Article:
Earnings Trouble Around The Corner

Written by Dennis Slothower
Posted June 22, 2018 at 8:00PM

As we come into the end of the quarter, institutions are sizing up what’s on the horizon. Stocks on Thursday fell sharply, especially the energy stocks, going into Friday’s OPEC announcement.

This sent the energy sector into a tailspin on Thursday ahead of the announcement and, in turn, caused the Dow 30 to break its minor support at the 50-day moving averages — now falling to test its 200-day moving average (primary support) at 24,253.

The OPEC announcement was seen as modest, leading to a sector recovery, but Friday's trading left the Dow 30 at the 50-day MA and easily within range of the 200-day MA.

What is especially worrisome is the entire commodity complex is breaking down. Oil, precious metals, and grains are selling off relative to a global economic slowdown occurring with Europe, China (Shanghai Composite down 19%), and emerging markets. All of the commodity segments are feeling the hit.

If the economy was improving and healthy, commodity prices would be appreciating. They seem to be anticipating a deflationary slowdown, though. Clearly, the data isn't enough to overcome worries about climbing interest rates in this sector.

Remember what we discussed before. After the 4th of July, seasonal weather begins to cool going into the fall months. Yet we now have OPEC poised to increase its oil production, meaning demand for oil should start to turn down with oil production increasing to make up for Iran’s loss of oil production. This is pressuring the energy sector.

Earnings Trouble in Second Half of Year

When the oil market “peaks” and rolls over — being the best performing sector within the S&P 500 — corporate earnings will become vulnerable in the second half of the year.

Due to the tax cuts and the adjustments on the accounting books for many corporations, the first quarter of this year also saw a whopping 21.7% growth rate.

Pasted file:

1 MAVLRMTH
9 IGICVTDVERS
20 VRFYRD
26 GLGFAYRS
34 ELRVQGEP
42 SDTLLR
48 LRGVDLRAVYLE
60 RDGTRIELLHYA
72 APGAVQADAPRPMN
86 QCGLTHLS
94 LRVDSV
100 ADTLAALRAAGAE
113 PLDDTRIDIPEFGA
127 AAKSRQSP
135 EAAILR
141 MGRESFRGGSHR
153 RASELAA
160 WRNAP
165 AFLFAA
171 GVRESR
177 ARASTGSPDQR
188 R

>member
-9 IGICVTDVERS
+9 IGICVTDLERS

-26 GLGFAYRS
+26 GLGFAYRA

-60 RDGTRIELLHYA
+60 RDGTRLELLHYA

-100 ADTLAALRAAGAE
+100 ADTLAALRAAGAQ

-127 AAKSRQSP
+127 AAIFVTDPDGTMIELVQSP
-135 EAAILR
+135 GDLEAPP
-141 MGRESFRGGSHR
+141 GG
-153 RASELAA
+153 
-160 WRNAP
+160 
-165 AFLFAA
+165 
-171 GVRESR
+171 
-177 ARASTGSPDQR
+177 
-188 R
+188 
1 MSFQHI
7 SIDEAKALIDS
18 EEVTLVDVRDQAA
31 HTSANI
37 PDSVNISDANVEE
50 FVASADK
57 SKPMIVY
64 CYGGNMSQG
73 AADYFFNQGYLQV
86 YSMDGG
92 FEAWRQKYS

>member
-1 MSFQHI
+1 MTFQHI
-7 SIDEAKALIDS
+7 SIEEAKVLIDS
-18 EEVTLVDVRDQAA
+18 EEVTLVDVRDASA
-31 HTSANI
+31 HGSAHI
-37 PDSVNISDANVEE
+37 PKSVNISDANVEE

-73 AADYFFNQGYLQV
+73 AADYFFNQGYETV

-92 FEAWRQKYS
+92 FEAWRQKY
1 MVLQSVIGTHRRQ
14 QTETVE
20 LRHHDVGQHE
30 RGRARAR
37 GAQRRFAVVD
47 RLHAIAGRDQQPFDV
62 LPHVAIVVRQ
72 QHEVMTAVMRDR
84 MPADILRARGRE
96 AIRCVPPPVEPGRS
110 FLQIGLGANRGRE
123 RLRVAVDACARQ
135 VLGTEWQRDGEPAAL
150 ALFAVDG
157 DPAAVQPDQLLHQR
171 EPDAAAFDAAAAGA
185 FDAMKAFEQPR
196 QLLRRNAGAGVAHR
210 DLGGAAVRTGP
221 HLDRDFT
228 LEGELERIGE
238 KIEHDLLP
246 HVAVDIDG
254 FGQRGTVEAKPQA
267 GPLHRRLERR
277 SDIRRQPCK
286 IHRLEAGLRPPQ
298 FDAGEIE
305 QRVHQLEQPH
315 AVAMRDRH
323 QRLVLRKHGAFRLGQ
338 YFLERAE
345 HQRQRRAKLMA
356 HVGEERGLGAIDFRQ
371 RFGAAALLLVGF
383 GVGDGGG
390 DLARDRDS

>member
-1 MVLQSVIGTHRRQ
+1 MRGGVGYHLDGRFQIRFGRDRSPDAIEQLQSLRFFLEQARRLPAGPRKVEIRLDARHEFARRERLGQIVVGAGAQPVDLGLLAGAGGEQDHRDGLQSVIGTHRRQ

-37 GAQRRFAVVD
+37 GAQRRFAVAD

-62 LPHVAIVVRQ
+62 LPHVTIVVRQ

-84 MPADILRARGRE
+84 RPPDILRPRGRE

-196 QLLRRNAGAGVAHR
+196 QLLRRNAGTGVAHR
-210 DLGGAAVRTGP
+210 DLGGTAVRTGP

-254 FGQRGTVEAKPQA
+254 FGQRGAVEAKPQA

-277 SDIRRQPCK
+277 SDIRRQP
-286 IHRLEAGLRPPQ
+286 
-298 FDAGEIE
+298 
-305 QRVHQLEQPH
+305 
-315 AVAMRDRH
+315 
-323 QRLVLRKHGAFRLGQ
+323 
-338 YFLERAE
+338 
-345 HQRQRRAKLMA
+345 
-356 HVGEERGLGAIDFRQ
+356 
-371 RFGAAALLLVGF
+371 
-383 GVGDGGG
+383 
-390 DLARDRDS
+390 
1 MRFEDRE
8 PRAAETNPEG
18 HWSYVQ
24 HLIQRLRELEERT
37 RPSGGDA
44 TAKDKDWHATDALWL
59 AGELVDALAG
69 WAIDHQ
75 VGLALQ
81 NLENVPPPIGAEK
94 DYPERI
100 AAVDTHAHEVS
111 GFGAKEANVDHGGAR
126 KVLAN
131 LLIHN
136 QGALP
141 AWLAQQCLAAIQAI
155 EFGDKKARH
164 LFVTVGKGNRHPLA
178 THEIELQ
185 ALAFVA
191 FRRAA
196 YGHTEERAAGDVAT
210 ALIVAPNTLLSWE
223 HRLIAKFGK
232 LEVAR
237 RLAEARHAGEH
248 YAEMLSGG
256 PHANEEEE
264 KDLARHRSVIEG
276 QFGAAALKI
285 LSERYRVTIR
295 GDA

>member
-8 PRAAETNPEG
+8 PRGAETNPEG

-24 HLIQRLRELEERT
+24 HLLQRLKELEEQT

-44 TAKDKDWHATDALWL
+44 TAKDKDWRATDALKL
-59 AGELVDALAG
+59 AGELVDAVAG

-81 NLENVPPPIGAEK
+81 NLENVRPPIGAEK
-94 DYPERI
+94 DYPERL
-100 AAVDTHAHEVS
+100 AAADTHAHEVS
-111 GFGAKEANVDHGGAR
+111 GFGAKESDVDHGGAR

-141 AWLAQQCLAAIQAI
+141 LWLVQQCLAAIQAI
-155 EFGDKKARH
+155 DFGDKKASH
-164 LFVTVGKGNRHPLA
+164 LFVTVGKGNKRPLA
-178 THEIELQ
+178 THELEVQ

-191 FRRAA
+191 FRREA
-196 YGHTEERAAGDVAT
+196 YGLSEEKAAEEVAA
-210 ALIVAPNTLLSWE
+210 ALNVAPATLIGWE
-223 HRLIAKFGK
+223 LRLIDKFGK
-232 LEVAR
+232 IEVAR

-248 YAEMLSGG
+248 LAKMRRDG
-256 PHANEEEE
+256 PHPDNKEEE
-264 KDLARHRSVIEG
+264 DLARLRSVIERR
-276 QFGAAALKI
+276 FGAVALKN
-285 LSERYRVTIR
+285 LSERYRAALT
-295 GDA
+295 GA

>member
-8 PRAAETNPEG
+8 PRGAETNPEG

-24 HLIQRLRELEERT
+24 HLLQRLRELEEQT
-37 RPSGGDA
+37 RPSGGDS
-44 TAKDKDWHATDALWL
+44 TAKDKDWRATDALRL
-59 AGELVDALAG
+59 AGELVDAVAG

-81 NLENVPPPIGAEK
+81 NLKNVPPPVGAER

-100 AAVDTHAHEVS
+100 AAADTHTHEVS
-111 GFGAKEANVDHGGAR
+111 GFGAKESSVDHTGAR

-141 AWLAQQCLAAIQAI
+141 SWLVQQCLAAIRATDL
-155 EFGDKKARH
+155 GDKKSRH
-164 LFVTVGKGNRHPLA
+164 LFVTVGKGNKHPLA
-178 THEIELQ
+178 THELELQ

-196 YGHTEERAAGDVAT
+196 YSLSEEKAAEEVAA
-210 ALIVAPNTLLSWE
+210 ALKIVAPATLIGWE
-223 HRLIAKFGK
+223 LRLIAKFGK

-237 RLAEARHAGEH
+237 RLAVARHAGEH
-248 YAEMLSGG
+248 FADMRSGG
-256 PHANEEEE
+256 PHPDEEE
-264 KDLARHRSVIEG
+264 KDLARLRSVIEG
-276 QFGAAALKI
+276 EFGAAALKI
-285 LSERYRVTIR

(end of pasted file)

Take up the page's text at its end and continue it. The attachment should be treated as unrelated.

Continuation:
Massive share buybacks created a sharp rise in profits, and the new tax law gave companies certain write-offs that also boosted earnings in the first quarter.

Notice how outstanding shares have been declining steadily. This is because major corporations have been borrowing capital and issuing junk bonds to buy back shares and to pay out dividends. This is financial engineering, and most people haven’t a clue companies are doing this to boost their earnings.

However, as interest rates climb, this becomes more costly for companies. Most stocks “peaked” at the end of January, having already factored in their best earnings. But now, at the end of the second quarter, the S&P 500 companies are going to have a hard time repeating the first quarter’s performance. The short-term boost becomes a longer-term liability.

In the second quarter we have seen a rising dollar, higher gasoline prices cutting into corporate profits to transport their goods, rising wages pressuring profits, and a global economic slowdown compounded by higher interest rates. All evidence suggests that earnings are going to disappoint by failing to beat the first quarter’s growth.

With the onset of a likely trade war, it could reduce earnings growth by 11%! China announced on Wednesday, in retaliation to President Trump’s $200 billion tariff on China’s goods, that it will reduce U.S. oil imports after September. It is also considering a 25% tariff on U.S. imported oil.

The ultimate aim of the U.S. is to get all nations currently imposing tariffs on U.S. goods to drop their tariffs altogether, but these new tariffs are unlikely to succeed unless it’s painful for other countries. The President is playing hardball — and he needs to — but in the meantime, tariffs will take a toll on corporate earnings in the second half of 2018.

This is why we are seeing the broad market indexes and the industrials struggling to get back to their January highs. Earnings are vulnerable going forward.

The Dow 30 is now closing in on another retest of its 200-day moving average, having already tested primary support four times. This is the fifth test.

To your wealth,

Dennis Slothower Signature

Dennis Slothower
Editor, Stealth Stocks Daily Alert and Wall Street's Underground Profits

Dennis Slothower has been leading a small but profitable group of investors to some extraordinary profits in both good markets and bad over the course of a 38+ year investment career, starting as a stock broker in 1979. In 2011 Dennis was named the top performer by Hulbert Financial Digest for avoiding the Crash of 2008. Now, he is bringing his extensive experience to the public through Outsider Club, Stealth Stocks Daily Alert, and Wall Street's Underground Profits. For more about Dennis, check out his editor page.

*Follow Outsider Club on Facebook and Twitter.


Investing in Marijuana Without Getting Burned